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ἔρχει: cf. 311 e.

εἰ μὲν κτἑ.: the sent. εἰ μὲν . . ., πολλὰ ἂν περιεσκέψω is in its thought subord., as a concessive (while), to the following sent. δὲ κτἑ., as is often the case in sents. with μέν. In such cases the former member properly does not belong to the main argument, but is introduced to emphasize the latter by contrast. Cf. Dem. de Cor. 160 αἰσχρόν ἐστιν εἰ ἐγὼ μὲν τὰ ἔργα τῶν ὑπὲρ ὑμῶν πόνων ὑπέμεινα, ὑμεῖς δὲ μηδὲ τοὺς λόγους αὐτῶν ἀνέξεσθε it is shameful if (while) I bore the burden of the toils in your behalf, but you will not tolerate even the recital; where only the latter fact is shameful. Rarely the clause with μέν is the main, and that with δέ the subord. clause, cf. Xen. Mem. i. 2. 9. Similar in Latin are paratactic interr. clauses, as Cic. Tusc. 5. 90 an Scythes Anacharsis potuit pro nihilo pecuniam ducere, nostrates philosophi facere non poterunt. This whole period, with its repetitions, its pleasing, free, conversational style, doubtless vividly recalled the manner of Socrates.

διακινδυνεύοντα: const. here with acc. and inf.; in Thuc. vii. I, with the simple inf. εἴτε διακινδυνεύσωσιν ἐσπλεῦσαι, as freq. κινδυνεύειν.—There were no qualifications legally prescribed for physicians, and the patient in ancient times ‘ran a considerable risk.’ Cf. Gorg. 514d; Pliny N. H. xxix. 1 discunt (medici) periculis nostris, et experimenta per mortes agunt.

περιεσκέψω, παρεκάλεις: the ideas of saying, answering, considering, in such hypothetical sents., Plato very often puts into the aor. (cf. 311

β ξ), prob. to indicate the momentary occurrence or beginning of the action. Cf. Theaet. 144e εἰ νῷν ἐχόντοιν ἑκατέρου λύραν ἔφη αὐτὰς ἡρμόσθαι ὁμοίως (if each of us held a lyre, and he said they were tuned alike), πότερον εὐθὺς ἂν ἐπιστεύομεν ἐπεσκεψάμεθ᾽ ἄν, εἰ μουσικὸς ὢν λέγοι; See GMT. 49, 2, N. 5.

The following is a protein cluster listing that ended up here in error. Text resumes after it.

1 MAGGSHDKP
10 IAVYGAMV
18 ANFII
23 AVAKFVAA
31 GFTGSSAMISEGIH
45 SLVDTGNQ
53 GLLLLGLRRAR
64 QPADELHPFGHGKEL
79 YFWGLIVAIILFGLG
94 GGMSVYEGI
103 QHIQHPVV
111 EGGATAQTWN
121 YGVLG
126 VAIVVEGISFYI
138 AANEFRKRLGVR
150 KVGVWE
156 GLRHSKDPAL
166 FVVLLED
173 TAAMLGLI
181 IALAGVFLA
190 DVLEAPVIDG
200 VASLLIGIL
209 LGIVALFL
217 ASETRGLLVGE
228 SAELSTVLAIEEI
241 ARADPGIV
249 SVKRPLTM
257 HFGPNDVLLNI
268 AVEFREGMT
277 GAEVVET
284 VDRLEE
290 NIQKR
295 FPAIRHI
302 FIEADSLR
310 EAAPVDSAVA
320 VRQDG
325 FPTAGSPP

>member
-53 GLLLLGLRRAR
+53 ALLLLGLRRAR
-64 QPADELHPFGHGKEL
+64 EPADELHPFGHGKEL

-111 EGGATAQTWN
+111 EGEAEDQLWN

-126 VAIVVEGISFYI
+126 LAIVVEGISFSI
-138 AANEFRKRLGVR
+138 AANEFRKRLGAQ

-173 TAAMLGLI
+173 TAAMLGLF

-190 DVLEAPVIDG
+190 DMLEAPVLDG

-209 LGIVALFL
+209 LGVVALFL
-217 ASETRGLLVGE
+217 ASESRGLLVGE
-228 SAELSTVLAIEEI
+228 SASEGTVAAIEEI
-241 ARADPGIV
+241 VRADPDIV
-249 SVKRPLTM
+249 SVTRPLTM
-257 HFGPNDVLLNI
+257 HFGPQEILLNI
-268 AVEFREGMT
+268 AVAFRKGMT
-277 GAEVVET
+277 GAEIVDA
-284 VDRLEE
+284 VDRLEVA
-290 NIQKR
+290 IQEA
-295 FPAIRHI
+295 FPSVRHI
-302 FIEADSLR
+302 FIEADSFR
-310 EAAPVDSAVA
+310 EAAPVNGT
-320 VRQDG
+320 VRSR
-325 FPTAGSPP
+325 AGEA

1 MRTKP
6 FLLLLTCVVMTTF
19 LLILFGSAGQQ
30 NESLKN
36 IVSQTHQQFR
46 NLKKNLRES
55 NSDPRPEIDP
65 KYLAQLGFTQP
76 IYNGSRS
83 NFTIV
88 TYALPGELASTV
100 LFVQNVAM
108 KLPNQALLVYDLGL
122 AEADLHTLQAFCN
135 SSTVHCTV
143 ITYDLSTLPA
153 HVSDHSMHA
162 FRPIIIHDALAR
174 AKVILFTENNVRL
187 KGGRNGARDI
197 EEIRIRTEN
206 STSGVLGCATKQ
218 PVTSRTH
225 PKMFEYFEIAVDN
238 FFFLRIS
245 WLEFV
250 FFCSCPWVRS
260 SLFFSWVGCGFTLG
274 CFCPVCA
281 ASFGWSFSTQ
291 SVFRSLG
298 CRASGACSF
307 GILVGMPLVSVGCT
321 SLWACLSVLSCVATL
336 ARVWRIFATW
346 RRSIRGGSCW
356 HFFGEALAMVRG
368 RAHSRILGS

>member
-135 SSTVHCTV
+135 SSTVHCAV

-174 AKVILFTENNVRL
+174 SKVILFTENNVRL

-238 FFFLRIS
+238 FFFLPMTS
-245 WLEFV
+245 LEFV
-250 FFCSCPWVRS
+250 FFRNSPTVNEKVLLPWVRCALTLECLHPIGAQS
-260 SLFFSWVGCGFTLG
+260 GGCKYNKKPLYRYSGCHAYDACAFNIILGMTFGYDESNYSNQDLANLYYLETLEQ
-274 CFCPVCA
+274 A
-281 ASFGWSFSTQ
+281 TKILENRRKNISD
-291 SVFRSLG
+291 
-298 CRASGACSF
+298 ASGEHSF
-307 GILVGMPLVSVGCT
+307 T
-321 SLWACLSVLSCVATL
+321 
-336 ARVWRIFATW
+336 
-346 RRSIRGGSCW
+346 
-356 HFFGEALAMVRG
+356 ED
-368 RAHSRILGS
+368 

τὴν ψυχήν: explanatory of κτἑ. Cf. 339 a, 351 a, 354 c, Rep. ix. 583 e μεταξὺ ἄρα νῦν δὴ ἀμφοτέρων ἔφαμεν εἶναι, τὴν ἡσυχίαν, τοῦτό ποτε ἀμφότερα ἔσται, λύπη τε καὶ ἡδονή so then that which we termed the intermediate state, namely, rest, will be both pain and pleasure.

ἐν : see on 310 d.

περὶ δὲ τούτου: cf. 325 b f. ἐφ᾽ ὧν δὲ . . . ταῦτα δ̓ ἄρα. So when two periods consisting of prot. and apod. are united in a larger period by μὲν . . . δέ, the μέν and δέ of the protases are freq. repeated in the apodoses. Cf. Apol. 28

δ ε.

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hide References (6 total)
  • Commentary references from this page (6):
    • Plato, Protagoras, 310d
    • Plato, Protagoras, 311e
    • Plato, Protagoras, 325b
    • Plato, Protagoras, 339a
    • Plato, Protagoras, 351a
    • Plato, Protagoras, 354c
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